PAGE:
that she disappeared

because this was
a regular thing in our family.

People disappeared.

When they wanted to disappear,
they were gone,

but they would always
show up again.

And she told me
she was getting divorced,

so maybe she just went away
for a while,

you know, couple days,
a week or so,

maybe she'll start to cool off.

Elizabeth's family assumes

she'll be home soon enough.

But after three days,
she still hasn't surfaced

and John reports her missing.

He said that
they were in the process

of going through divorce.

However, they were
still living together.

His daughter
actually said that

Elizabeth had come in
in the middle of the night

and said goodbye to her.

Once he started
searching around,

he actually found
that there was $600

that was missing
out of a drawer.

She left her dog behind.

She left her child behind.

You know, it's just weird.

The disappearance
of Elizabeth Heath

is baffling indeed.

I made some phone calls
to friends and family

to see if they knew
anything about her,

if she was for some reason
staying over there or something

and she wasn't there.

Obviously, they were going
through a divorce.

We thought there was
a prominent possibility

that she ran away.

The word was out that maybe

she'd gone off with someone,

but I also thought
that was highly unlikely

because why would she go off
and leave this little girl?

The whole thing
seemed odd to me.

Even though
they were getting divorced,

that was her baby
and couldn't see anything

driving a wedge between that.

But John tells investigators

he suspects another man

may be the wedge
driving Elizabeth away.

He reported that
just recently,

she had lost
a significant amount of weight

and it seemed like
she had a newfound freedom.

He also talked about a group

that she was hanging
around with

and he also said
that he thought that

she liked a male in that group.

He thought that she had ran off
with her lover.

You look at the fact

that the marriage
occurred so soon

and you become suspicious.

I mean, everybody
on Poverty Hollow Road

knew about it.

We were speculating
that perhaps

she hadn't run away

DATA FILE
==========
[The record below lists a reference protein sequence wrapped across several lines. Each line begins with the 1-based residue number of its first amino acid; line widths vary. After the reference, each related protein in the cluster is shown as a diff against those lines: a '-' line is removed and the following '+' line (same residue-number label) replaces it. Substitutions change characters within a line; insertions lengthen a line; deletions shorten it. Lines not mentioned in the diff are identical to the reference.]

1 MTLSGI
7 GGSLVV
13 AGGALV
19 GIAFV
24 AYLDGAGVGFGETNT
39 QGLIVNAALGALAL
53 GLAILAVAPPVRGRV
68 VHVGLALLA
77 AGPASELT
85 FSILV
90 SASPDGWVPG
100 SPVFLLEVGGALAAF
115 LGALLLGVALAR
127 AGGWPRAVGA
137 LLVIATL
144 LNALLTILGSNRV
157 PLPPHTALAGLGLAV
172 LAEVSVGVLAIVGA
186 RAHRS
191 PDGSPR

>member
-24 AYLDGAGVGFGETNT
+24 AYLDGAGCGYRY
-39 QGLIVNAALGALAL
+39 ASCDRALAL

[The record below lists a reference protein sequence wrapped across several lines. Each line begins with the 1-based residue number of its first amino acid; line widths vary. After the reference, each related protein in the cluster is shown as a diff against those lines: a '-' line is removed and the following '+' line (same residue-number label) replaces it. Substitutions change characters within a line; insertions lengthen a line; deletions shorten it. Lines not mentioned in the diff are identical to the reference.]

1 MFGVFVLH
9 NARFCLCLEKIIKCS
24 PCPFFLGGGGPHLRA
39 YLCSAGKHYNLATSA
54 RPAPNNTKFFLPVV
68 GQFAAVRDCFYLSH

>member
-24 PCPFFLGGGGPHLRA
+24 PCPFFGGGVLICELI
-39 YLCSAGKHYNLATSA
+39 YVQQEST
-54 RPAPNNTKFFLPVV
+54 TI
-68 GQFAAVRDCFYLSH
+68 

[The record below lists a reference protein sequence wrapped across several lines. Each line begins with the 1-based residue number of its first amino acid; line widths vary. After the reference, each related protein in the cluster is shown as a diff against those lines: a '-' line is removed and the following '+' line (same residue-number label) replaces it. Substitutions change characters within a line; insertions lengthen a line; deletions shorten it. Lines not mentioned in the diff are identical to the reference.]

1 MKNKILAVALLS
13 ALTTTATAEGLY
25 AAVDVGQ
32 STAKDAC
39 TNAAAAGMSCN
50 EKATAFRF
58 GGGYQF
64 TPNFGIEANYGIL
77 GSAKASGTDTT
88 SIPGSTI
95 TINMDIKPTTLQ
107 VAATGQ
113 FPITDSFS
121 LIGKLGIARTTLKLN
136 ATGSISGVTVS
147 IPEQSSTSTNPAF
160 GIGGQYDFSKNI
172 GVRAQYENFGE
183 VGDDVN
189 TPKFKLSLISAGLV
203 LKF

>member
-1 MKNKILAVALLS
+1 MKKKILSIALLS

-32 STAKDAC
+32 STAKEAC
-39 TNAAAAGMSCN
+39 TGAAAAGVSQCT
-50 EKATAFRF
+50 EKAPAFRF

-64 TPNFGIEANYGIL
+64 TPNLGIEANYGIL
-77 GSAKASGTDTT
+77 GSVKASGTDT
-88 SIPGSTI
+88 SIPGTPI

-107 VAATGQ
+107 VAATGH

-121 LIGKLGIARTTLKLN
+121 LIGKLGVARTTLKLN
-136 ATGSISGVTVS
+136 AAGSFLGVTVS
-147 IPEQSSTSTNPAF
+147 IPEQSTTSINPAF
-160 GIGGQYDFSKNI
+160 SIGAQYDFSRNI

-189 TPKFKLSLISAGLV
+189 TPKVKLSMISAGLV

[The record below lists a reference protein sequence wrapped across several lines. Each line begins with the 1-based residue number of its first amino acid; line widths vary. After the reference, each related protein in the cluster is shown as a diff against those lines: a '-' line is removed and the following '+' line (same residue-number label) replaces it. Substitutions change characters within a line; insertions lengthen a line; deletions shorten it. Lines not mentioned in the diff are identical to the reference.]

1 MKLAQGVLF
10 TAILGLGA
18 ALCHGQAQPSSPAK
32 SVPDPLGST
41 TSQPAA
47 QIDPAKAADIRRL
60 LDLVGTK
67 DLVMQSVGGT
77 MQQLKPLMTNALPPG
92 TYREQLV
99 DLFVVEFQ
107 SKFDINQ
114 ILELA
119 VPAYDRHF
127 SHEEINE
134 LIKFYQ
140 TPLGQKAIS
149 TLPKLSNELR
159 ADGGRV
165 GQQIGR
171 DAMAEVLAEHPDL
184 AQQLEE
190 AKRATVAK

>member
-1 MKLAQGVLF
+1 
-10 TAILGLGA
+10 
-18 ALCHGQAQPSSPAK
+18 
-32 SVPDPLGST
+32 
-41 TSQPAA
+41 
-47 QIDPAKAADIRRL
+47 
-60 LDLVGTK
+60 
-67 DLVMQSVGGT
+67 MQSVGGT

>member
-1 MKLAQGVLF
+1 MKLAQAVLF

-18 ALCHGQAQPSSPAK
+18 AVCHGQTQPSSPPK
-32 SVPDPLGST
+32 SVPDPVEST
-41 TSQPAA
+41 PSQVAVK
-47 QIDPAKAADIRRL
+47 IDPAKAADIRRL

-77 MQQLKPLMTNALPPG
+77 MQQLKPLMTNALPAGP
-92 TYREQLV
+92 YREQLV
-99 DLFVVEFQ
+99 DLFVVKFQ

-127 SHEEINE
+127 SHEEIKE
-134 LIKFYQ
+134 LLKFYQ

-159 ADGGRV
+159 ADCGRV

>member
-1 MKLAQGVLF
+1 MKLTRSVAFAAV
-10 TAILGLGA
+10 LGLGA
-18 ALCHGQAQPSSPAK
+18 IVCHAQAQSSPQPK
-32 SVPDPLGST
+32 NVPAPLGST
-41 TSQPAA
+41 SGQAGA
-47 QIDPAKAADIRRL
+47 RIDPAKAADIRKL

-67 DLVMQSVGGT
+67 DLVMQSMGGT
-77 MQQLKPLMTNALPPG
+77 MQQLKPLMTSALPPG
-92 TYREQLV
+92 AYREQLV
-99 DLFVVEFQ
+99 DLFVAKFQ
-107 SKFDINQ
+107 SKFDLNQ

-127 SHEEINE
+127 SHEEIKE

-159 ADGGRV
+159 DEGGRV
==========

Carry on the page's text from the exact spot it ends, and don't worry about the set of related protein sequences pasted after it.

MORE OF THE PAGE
and that maybe--

maybe she's not alive.

Days into the investigation

of 32-year-old
missing mom Elizabeth Heath,

her soon-to-be estranged
husband, John, suggests

another man may be
behind her disappearance.

John specifically
mentioned that

he thought
one of the possibilities was

is that she had actually ran off
with a boyfriend

and that they had
actually gone off to India.

He had told the police that

that he actually wanted
to have more children

and that she didn't want to.

That was another reason why

she was probably
running away from

that life that they had.

We have to keep open
a possibility

that it was true,
that she had actually run away.

But as a detective,
we cannot get locked into

what the belief is

of a family member.

Not only
might they be involved

in what we're investigating

but also they aren't
the trained investigators.

Investigators work tirelessly

but find nothing to tie John
to Elizabeth's disappearance.

Then three weeks
into the investigation,

a call from her mother-in-law
may change everything.

John's mother actually reported

seeing Elizabeth

in a vehicle in their driveway
at Poverty Hollow

sometime soon after
she was reported missing.

Although the mother didn't
actually engage with her,

she was pretty confident
that it was Elizabeth.

John's mom tells police

that when Elizabeth saw her
in the window,

she quickly drove away.

That just makes us think that

she must still be alive
and still in the area.

get information about the car

Elizabeth is seen driving

and begin searching
the neighborhood for it.

The only way
it would make any sense

would be that somebody
whacked her on the head

and she lost her memory
and didn't know who she was.

Maybe she's living
somewhere else

as a different person.

But as weeks go by

and investigators find no trace

of Elizabeth or the car,

everyone fears
it's just a false lead.

If you haven't
actually spoken to her

or looked her in the eye,
then it's like it didn't happen.

Aubrey Gough does his best

to comfort
his four-year-old niece

who desperately misses her mom.

She had no idea
what was going on.

She was the unwitting
victim in this.

We still had some
little glimmer of hope that

maybe I'll run
into her or something,

maybe she'll
get her memory back,

maybe she was kidnapped,
who knows?

Four months later,
with no indication

she's coming back,

John Heath proceeds

with the couples'
planned divorce.

That's when John
started having

a relationship with Raquel.

She was a friend of the family.

The fact that she was around
wasn't surprising at all.

It seemed kind of sudden,

but not surprising really

because they had spent
so much time together,

and she was very close
with the daughter,

kind of seemed natural.

John falls
fast and hard for Raquel

and six months
into the relationship,

he asks for her hand
in marriage.

was the ultimate hostess,

I would say.

Raquel wanted the world
to come over,

was always invited.